One way to do that is to turn to nature. The replanting, restoration and conservation of disappearing coastal wetlands, sand dunes and oyster reefs is crucial. Eighty-five percent of the coastal wetlands have been lost to development in the New York-New Jersey harbor estuary, and sand dunes on Long Island’s South Shore are eroding at one to two feet a year. The oyster reefs — historically an important barrier to storm surges — were wiped out a century ago from overharvesting.
Intact coastal ecosystems can provide better and less expensive flood and storm protection than sea walls; what little wetlands remain in New York and New Jersey prevented $625 million in damages during Hurricane Sandy, according to one study. That’s why the United States Army Corps of Engineers should prioritize ecosystem restoration over building more sea walls. And Congress should fully fund the National Oceanic and Atmospheric Administration’s Coastal and Estuarine Land Conservation Program, which provides matching funds to state and local governments to purchase threatened coastal lands or conservation easements. These would have climate benefits, too, because the soil of wetlands holds about five times as much carbon per acre as the soil of rain forests.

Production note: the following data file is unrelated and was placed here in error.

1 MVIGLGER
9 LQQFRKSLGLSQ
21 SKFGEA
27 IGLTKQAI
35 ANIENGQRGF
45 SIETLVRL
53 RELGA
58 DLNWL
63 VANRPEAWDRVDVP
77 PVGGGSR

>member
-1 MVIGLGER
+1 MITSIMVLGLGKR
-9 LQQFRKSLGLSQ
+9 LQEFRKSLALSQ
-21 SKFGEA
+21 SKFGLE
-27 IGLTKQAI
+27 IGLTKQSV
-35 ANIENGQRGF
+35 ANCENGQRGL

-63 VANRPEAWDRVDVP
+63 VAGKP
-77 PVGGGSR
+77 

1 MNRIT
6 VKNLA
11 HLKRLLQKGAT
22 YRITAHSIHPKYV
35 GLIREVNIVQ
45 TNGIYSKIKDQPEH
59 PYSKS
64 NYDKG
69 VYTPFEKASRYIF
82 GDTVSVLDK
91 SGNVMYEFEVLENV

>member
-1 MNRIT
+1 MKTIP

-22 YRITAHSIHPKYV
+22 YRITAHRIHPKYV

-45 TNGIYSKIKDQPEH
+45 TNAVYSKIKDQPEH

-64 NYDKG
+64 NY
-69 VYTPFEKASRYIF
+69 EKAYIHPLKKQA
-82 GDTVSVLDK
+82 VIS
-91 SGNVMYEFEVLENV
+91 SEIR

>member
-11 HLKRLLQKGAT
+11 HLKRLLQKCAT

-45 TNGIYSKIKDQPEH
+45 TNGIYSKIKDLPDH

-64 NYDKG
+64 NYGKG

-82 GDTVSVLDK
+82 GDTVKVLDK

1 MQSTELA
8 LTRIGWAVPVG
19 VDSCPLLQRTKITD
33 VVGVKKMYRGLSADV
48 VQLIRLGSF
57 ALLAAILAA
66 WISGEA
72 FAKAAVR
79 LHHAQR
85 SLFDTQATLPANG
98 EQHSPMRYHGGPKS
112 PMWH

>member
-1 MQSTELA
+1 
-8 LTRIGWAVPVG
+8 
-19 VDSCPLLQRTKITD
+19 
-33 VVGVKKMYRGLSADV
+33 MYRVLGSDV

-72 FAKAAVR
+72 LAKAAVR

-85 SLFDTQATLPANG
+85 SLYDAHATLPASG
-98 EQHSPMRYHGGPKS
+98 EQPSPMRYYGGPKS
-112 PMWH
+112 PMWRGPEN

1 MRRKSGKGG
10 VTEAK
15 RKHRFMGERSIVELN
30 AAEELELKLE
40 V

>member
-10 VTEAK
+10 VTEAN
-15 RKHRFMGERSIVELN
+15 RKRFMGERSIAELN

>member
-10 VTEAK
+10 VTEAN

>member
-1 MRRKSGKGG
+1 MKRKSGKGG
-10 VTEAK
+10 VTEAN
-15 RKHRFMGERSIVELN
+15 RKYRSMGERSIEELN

Coastal cities need support from the state and federal governments. For example, preventing raw sewage from entering New York City’s waterways when it rains would require a multibillion-dollar investment in the wastewater and sewage treatment system. Also, the city is relying on the Federal Emergency Management Agency to update flood risk maps, and on Congress to overhaul the National Flood Insurance Program to better manage risk and discourage building and rebuilding along coastlines. And with 40 percent of the United States population living in coastal counties, the ocean should not be forgotten in the Green New Deal.
New York City arose and prospered around a remarkable natural harbor, a reason the state ranks third among coastal states in employment in the blue economy, supporting nearly 350,000 jobs in shipping, fishing and tourism, and fourth in its contribution to state gross domestic product, worth about $26 billion annually.
The vast majority of these jobs and dollars are from tourism and recreation, which rely on healthy ecosystems and clean water. So do the seven species of whales that visit New York Harbor and all 338 marine species that live in the city’s seascape, including sharks, sea turtles, seals and sea horses. The surfing culture that is thriving in the Rockaways and other recreational opportunities city residents pursue — swimming, kayaking, boating and fishing — depend on healthy, living ecosystems. And even more than affording us these key jobs and treasured leisure activities, being near the ocean helps to keep us sane.
Ocean conservation is critical to the future of New York City. Coastal cities can and should be leaders in climate and ocean policy. As we enter the summer season and ocean waters beckon, all New Yorkers would do well to remember that — as we make sure the lawmakers who represent us don’t forget it either.